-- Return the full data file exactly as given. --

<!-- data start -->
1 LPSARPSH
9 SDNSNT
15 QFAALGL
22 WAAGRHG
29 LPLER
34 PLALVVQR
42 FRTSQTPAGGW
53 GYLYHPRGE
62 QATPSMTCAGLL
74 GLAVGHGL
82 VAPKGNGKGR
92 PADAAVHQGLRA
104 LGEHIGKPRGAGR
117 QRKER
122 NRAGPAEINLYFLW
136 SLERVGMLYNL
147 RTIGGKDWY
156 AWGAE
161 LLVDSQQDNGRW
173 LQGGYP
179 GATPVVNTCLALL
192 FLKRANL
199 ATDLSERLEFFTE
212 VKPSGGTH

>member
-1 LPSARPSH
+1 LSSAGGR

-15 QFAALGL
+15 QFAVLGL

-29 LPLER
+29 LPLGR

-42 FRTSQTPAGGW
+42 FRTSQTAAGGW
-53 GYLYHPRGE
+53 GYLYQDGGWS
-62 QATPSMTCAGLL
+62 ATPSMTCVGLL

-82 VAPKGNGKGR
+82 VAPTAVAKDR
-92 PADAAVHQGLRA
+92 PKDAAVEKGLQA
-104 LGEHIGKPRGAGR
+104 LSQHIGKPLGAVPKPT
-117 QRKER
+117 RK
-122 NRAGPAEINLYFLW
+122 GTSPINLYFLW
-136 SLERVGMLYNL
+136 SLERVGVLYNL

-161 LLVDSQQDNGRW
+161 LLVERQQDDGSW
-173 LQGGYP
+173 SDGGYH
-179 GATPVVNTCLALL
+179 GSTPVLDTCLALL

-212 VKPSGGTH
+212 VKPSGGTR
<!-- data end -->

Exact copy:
1 LPSARPSH
9 SDNSNT
15 QFAALGL
22 WAAGRHG
29 LPLER
34 PLALVVQR
42 FRTSQTPAGGW
53 GYLYHPRGE
62 QATPSMTCAGLL
74 GLAVGHGL
82 VAPKGNGKGR
92 PADAAVHQGLRA
104 LGEHIGKPRGAGR
117 QRKER
122 NRAGPAEINLYFLW
136 SLERVGMLYNL
147 RTIGGKDWY
156 AWGAE
161 LLVDSQQDNGRW
173 LQGGYP
179 GATPVVNTCLALL
192 FLKRANL
199 ATDLSERLEFFTE
212 VKPSGGTH

>member
-1 LPSARPSH
+1 LSSAGGR

-15 QFAALGL
+15 QFAVLGL

-29 LPLER
+29 LPLGR

-42 FRTSQTPAGGW
+42 FRTSQTAAGGW
-53 GYLYHPRGE
+53 GYLYQDGGWS
-62 QATPSMTCAGLL
+62 ATPSMTCVGLL

-82 VAPKGNGKGR
+82 VAPTAVAKDR
-92 PADAAVHQGLRA
+92 PKDAAVEKGLQA
-104 LGEHIGKPRGAGR
+104 LSQHIGKPLGAVPKPT
-117 QRKER
+117 RK
-122 NRAGPAEINLYFLW
+122 GTSPINLYFLW
-136 SLERVGMLYNL
+136 SLERVGVLYNL

-161 LLVDSQQDNGRW
+161 LLVERQQDDGSW
-173 LQGGYP
+173 SDGGYH
-179 GATPVVNTCLALL
+179 GSTPVLDTCLALL

-212 VKPSGGTH
+212 VKPSGGTR